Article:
Having photography contracts is critical to relay information to clients, to set expectations, to define the relationship and for the protection of your business – but what happens when you want to clean up your office or digital workspace?
At TheLawTog®, we spend an immense amount of time teaching photographers how to use contracts, provide contract templates and information on provisions included in the contracts.
But we don’t stop there – we want to make sure you are protected through the entire process.
Contracts aren’t just a first step in the client process, they work through the entire relationship and beyond delivering of files. Here are recommended ways to use and backup your contracts as well as guidelines for how long you should keep them around.
Whenever possible, use digital photography contracts in your business. Not only does it save trees, but it saves time (for you and the client), as well as increases efficiency for the workflow.
See also: Are digital photography contracts legal?
Spoiler: yes digital contracts are legal
[Tweet “Spoiler: yes digital contracts are legal”]
When you use a digital system it avoids the “your file is too large” error when attaching to an email, alleviates the client having to seek out a printer/scanner and sending the contract back, and also takes away a step in the filing process.
- Gravity Forms (Great also for client questionnaires and forms)
- DocuSign Ink App for iPad
- MachForm – Embeds into site
- Hello Sign – Online signing
- DocuSign- Online signing
If you haven’t been using a digital contract signing system, have no fear – you can scan and get them backed up into your chosen backup system.
Always Back Up
Receiving the contract is not the end of the process – you need to be able to easily store, and quickly locate the contract should an issue arise.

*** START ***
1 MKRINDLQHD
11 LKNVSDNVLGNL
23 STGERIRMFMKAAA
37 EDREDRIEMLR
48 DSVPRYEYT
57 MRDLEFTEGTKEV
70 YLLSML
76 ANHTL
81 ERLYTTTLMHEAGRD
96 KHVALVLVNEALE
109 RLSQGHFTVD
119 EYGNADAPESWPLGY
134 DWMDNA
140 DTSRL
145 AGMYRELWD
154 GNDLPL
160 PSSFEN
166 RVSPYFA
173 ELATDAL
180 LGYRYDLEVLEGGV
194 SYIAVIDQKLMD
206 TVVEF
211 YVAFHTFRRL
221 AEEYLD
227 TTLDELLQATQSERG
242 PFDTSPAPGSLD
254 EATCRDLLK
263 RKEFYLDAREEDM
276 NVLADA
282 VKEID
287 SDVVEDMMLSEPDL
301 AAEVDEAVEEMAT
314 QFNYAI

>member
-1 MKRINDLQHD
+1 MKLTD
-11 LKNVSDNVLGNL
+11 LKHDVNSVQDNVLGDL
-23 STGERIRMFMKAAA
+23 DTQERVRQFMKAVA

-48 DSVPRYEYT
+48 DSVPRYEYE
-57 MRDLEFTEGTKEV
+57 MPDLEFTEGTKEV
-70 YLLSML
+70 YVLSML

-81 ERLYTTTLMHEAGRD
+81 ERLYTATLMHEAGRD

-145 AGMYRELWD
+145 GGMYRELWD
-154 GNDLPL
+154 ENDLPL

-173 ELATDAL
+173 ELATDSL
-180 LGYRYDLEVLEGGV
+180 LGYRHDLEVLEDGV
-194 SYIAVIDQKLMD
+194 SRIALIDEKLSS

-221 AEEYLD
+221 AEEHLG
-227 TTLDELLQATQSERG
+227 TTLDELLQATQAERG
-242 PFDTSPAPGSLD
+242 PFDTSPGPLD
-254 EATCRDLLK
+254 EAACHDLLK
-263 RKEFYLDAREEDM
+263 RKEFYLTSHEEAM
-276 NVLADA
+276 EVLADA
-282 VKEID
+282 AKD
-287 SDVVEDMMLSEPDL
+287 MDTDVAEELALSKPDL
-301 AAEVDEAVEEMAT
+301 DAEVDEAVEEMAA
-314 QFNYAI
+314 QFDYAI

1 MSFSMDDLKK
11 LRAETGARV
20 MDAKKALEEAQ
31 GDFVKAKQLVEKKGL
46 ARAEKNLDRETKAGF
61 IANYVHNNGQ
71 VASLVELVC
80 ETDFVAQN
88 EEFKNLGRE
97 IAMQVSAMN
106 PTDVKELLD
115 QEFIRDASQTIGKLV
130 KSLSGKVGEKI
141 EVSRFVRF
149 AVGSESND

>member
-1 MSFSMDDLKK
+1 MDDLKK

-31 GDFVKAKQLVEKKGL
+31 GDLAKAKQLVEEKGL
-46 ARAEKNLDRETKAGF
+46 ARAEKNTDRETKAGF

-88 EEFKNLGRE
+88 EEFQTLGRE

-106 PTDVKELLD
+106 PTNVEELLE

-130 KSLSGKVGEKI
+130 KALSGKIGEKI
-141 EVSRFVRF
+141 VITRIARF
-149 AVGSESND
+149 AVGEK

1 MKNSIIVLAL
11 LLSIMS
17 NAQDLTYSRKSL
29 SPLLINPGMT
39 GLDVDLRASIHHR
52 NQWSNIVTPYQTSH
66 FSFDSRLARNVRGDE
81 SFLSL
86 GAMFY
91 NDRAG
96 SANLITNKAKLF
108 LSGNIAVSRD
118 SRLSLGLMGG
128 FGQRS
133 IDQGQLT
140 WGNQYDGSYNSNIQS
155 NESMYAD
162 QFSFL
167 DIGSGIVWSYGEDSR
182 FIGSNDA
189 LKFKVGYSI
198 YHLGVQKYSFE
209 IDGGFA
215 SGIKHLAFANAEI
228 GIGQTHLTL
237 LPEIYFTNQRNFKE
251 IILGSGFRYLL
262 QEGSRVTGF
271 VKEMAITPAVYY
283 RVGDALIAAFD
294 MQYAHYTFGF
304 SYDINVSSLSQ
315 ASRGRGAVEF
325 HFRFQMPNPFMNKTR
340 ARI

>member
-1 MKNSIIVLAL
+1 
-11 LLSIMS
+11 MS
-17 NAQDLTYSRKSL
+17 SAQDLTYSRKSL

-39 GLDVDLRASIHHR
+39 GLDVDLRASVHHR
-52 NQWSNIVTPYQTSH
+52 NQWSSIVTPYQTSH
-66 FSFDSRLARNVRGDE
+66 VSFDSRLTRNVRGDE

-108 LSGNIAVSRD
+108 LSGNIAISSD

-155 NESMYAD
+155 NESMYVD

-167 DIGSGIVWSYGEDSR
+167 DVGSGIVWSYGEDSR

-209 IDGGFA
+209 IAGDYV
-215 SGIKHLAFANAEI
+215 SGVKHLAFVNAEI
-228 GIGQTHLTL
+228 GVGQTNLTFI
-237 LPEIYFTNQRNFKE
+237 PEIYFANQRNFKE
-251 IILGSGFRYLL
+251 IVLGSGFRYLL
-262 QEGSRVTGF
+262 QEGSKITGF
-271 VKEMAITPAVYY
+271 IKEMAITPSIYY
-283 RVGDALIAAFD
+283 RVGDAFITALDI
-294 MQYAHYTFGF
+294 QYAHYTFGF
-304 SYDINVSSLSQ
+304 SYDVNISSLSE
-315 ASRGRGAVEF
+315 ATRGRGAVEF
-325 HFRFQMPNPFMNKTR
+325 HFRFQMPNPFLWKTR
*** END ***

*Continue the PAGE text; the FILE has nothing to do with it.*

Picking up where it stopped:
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Backing up should always work in the rule of three – have at least three backups of your files, with one in an off-site location.
Recommended backup systems:
- Backblaze – automatically backs up your entire computer and external hard drives to a cloud
- Dropbox – can automatically back up all documents put into this
- External hard drive – physical backup – never rely on this alone!
If you are using an online system, many have a backup system as well – but it is always best to not count on that one backup, remember that is violating the rule of three backups.
For example, if you use Gravity Forms for your WordPress site, if a backup system is set up, your documents may be included, however, it is recommended to set up a routine export of your Gravity Forms data and utilize one of the recommended systems I’ve mentioned here.
Rule of Thumb
At this time of technology, digital files of documents (PDFs especially) take up such a minor amount of space that they should be kept as long as possible. You always hear people say the “rule of thumb” for taxes is seven years.
[Tweet “Seven years is a good amount of time to keep contracts on file.”]
While that probably is a good length of time to keep the documents, in my opinion, longer is always better. There is a high probability that any issues or claims necessitating contract reference would have been brought to light before seven years, but it doesn’t hurt to be safe.
So bottom line? Try to keep it as long as you can – because you just never know – seven years is probably a good timeframe, but…don’t hold me to that! I’ve shown you the benefits and ease of keeping it longer!